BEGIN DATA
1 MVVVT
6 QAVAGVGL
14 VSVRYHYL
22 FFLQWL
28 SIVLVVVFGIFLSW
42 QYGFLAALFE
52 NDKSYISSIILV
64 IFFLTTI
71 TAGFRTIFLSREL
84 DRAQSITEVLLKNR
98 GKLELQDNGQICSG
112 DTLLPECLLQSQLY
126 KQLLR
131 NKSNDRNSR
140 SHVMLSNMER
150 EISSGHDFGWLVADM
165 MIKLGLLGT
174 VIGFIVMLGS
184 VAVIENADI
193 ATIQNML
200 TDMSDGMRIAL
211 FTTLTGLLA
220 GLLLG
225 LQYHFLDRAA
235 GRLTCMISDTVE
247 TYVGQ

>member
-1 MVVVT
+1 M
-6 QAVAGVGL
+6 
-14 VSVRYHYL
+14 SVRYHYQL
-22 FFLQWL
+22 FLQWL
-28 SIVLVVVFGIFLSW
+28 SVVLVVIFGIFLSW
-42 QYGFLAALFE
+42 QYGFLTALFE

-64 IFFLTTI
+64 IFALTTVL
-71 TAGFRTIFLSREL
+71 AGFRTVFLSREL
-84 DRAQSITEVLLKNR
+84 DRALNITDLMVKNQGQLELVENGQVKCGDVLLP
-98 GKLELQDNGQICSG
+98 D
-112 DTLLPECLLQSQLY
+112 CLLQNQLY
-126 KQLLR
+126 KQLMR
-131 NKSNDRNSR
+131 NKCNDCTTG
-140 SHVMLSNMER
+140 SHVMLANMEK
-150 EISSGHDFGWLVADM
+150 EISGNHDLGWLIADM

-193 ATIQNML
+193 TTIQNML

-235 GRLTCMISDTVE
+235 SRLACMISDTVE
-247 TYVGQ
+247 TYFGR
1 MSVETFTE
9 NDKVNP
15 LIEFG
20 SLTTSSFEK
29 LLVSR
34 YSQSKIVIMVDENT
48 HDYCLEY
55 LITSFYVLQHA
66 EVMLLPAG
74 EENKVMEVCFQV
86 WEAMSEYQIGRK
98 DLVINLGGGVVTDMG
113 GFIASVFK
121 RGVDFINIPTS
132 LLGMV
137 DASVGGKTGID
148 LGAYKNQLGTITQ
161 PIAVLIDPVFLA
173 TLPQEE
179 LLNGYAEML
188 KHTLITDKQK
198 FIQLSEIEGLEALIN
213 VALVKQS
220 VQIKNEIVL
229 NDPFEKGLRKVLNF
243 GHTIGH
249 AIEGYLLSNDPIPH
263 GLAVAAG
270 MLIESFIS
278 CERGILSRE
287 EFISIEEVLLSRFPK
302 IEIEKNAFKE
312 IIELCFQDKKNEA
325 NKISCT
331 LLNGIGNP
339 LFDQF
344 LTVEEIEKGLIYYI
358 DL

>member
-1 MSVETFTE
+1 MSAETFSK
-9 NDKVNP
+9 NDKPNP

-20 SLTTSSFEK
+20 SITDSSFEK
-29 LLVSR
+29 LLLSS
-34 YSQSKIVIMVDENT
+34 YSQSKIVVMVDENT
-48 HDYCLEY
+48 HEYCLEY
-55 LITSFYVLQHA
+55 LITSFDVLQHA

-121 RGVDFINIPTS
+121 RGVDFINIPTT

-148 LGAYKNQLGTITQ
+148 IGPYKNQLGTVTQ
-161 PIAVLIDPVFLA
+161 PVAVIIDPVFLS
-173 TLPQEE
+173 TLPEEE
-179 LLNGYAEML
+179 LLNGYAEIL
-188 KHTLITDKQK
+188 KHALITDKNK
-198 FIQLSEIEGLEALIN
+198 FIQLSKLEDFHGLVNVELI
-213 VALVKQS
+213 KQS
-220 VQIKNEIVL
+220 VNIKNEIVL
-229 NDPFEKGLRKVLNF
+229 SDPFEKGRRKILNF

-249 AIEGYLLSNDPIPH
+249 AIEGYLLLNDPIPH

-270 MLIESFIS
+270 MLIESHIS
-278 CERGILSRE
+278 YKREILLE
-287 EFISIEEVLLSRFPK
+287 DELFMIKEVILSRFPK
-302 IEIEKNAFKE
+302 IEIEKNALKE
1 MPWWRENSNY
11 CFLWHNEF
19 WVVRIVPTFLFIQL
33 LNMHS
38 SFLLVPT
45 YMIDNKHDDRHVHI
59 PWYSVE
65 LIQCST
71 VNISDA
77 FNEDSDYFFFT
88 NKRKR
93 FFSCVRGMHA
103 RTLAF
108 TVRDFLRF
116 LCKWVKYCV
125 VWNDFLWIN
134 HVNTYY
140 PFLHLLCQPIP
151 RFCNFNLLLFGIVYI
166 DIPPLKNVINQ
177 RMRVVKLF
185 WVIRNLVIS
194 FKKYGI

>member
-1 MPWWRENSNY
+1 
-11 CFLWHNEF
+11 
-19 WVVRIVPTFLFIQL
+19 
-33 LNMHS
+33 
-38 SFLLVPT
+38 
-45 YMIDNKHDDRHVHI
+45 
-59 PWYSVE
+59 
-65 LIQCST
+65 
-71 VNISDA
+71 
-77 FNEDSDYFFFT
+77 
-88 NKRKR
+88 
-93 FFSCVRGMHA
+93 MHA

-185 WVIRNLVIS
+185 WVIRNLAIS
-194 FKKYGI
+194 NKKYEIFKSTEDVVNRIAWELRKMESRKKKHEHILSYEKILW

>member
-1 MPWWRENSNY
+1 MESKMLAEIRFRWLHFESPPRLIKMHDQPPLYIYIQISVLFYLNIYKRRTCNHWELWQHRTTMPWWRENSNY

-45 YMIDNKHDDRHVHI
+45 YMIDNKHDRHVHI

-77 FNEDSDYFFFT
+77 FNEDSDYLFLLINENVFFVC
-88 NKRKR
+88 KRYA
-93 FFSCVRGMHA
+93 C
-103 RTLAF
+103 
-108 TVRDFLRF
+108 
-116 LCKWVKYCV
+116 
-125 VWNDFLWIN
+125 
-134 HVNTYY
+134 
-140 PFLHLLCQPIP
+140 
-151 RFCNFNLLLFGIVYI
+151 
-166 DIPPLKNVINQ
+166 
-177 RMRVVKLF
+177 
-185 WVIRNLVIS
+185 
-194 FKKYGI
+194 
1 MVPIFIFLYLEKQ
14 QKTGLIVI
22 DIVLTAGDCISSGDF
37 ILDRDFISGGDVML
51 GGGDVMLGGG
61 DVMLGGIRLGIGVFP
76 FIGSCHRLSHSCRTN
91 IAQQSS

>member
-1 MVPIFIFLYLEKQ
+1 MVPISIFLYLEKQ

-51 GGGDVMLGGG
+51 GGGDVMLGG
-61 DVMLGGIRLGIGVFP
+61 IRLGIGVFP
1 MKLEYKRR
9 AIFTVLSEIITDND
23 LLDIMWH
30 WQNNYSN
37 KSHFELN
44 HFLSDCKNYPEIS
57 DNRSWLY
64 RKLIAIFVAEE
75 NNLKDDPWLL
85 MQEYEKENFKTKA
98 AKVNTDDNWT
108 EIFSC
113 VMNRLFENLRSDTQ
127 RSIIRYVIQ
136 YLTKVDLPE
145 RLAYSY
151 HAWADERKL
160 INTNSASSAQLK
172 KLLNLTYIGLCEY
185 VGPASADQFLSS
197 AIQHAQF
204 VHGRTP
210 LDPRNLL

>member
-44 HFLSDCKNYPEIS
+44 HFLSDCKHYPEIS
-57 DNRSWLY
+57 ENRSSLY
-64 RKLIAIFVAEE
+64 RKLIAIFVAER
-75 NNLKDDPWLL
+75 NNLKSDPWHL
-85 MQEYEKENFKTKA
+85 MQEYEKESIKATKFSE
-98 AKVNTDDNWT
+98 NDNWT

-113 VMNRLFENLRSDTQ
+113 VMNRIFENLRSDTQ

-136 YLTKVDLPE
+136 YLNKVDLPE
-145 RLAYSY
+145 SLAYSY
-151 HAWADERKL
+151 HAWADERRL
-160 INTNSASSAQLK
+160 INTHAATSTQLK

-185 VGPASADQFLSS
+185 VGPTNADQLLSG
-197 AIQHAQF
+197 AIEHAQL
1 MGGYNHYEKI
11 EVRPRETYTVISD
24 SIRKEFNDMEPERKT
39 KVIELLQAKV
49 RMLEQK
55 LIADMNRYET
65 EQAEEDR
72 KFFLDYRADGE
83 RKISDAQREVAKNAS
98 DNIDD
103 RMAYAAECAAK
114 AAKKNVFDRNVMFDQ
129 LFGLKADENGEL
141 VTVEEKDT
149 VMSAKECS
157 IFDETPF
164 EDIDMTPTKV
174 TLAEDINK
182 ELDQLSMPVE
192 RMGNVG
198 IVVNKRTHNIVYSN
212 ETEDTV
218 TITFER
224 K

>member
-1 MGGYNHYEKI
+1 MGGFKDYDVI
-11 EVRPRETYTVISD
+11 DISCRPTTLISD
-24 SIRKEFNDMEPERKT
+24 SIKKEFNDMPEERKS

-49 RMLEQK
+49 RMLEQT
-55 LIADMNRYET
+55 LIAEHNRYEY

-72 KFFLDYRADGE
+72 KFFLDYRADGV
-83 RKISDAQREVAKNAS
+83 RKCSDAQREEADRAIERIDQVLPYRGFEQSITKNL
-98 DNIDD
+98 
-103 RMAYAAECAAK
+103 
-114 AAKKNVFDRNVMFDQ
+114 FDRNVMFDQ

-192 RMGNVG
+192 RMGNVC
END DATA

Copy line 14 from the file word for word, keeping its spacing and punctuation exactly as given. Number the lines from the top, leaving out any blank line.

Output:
131 NKSNDRNSR